Sam Allardyce’s appointment as Sunderland manager earlier this month coincided with some timely releases from his autobiography.
The Sun kindly serialised extracts from Allardyce’s book, with one revocation in particular making headlines and drawing the attention of the presentation design community…
“I Could’ve Been England Manager If It Wasn’t for PowerPoint”
Our man claims that nothing compares to a Sam Allardyce PowerPoint, but that the lack of presenting facilities at the interview venue for the top job cost him the opportunity of his career. But let’s read further into Sam’s protestations and find out where it all went wrong for him – and what he could’ve done to ensure that things went more smoothly.
“I wanted to do a real knock-your-socks-off interview for the FA, so I put together a PowerPoint presentation which looked at every single detail.
“There was nothing missing. Nobody but nobody was going to beat it. But then Brian Barwick, the chief executive, told me there were no PowerPoint facilities at the interview venue, so I had to print off hard copies for the panel.”
The Proof is in the Preparation
The first glaring error Sam made was failing to properly prepare – something supremely important if you want to deliver amazing presentations.
Steve Jobs was widely renowned for his effortless delivery, but fewer people realise that Jobs’ theatricality and mastery of tone were facilitated by endless practice and tight preparation. Jobs would invest a great amount of time in fastidiously reviewing scripts, familiarising himself with the venue, and ensuring that all the appropriate control measures were in place.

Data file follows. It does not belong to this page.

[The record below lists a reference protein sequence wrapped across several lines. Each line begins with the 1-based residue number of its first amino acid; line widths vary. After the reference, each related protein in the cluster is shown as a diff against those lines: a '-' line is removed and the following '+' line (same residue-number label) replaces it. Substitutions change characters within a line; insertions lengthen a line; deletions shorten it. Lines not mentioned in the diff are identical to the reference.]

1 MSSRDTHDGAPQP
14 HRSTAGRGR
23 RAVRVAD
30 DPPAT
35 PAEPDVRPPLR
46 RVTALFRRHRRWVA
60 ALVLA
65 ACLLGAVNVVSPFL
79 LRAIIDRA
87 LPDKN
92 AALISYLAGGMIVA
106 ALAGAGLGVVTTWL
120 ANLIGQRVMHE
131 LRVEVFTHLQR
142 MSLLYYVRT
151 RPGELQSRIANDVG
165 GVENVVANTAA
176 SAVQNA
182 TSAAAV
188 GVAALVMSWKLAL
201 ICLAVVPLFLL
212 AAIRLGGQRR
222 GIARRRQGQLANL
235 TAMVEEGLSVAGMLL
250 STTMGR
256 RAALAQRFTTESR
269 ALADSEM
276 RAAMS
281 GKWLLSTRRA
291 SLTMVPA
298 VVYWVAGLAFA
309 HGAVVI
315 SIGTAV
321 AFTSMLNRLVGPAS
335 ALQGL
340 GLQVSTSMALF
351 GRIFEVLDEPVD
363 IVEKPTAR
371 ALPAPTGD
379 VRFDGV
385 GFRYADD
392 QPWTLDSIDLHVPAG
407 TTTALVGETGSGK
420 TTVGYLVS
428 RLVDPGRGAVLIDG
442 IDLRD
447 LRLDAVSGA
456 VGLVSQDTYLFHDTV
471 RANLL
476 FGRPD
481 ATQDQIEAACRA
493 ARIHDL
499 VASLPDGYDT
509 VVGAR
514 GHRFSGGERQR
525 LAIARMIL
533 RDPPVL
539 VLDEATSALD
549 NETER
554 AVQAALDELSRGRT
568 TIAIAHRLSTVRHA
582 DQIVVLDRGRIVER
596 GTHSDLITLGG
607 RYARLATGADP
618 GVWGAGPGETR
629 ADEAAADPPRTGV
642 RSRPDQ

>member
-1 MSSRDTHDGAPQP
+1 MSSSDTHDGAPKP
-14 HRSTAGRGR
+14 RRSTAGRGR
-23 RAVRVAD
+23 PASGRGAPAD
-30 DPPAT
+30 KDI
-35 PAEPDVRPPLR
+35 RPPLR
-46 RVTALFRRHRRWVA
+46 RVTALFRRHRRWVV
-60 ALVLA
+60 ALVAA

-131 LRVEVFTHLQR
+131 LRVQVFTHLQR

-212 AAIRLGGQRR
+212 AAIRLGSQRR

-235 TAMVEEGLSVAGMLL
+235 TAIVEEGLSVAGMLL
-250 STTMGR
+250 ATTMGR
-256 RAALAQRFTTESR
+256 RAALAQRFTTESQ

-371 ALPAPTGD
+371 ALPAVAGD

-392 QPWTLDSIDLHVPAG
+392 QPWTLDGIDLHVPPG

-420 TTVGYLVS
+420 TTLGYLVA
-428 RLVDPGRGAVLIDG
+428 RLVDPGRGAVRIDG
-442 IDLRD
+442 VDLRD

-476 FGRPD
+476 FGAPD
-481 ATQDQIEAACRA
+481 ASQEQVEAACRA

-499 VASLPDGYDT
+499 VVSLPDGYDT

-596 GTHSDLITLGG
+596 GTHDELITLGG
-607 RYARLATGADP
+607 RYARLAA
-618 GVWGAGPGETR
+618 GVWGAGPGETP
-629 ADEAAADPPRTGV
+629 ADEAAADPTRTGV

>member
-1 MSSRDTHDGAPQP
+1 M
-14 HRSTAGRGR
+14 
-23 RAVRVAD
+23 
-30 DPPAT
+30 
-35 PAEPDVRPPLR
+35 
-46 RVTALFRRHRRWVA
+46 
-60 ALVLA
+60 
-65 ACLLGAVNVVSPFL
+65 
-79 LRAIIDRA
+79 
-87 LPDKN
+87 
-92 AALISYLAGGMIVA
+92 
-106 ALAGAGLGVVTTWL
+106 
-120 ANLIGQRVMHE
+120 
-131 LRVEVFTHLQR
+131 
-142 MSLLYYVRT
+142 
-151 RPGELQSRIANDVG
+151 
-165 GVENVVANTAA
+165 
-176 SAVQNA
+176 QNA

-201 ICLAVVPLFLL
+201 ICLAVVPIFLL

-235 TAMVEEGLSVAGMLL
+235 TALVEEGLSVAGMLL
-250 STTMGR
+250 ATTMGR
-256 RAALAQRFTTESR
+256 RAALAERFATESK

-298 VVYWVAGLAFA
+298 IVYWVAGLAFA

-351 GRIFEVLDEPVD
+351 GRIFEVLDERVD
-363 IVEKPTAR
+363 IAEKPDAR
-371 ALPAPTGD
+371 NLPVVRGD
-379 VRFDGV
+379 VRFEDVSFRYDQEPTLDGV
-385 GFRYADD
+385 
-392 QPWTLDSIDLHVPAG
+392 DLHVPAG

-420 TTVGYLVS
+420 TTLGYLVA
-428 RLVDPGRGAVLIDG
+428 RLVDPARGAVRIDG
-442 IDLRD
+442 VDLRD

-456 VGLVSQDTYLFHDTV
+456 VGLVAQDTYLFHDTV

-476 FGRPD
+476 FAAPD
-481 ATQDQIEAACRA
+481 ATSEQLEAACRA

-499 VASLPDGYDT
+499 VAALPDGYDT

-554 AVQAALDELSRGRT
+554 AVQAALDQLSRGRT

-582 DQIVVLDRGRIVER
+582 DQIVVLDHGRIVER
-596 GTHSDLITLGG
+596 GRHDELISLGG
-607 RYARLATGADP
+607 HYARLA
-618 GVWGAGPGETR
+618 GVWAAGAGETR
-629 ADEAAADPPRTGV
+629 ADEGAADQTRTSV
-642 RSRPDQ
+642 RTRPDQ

Compared with this, it doesn’t seem like too much to ask for Sam to call Mr Berwick prior to the interview and ensure the proper facilities were in place. And if PowerPoint was available, Sam should’ve asked a number of other pertinent questions make sure that everything ran just right: Is the computer a Mac or PC? Which version of PowerPoint is installed? Is there a reliable internet connection at the venue?
The merits of a PowerPoint presentation are entirely different those of print collateral. Each slide contains visual cues to help elaborate the presenter’ s message. People read printed material differently, and this substitute likely served as a distraction to whatever wisdom Sam was imparting.
Be Light on Text, Heavy on Visual Impact
Even if Sam had been able to deliver his presentation the way he envisaged, we’re not entirely convinced it would have the impact he hoped. Sam explains that he “put together a PowerPoint presentation which looked at every single detail”, which sounds like a classic case of overcrowded slides.
Now we can’t see Big Sam being impressed by our custom formations on FIFA 16, and in turn it doesn’t sound like Sam’s messaging would’ve blown us away: powerful presentations require a delicate balance of great content and slick visuals.
Sam probably put the hours in, but a presentation specialist’s ability to present information in an impactful way is cultivated through years of training and experience.
It’s vital not too just load up your presentation with too much material: less is often more. Select key information and omit the unnecessary to focus your content and really hit your points hard.
Do you have any more PowerPoint presentation advice for Sam? Let us know on Twitter.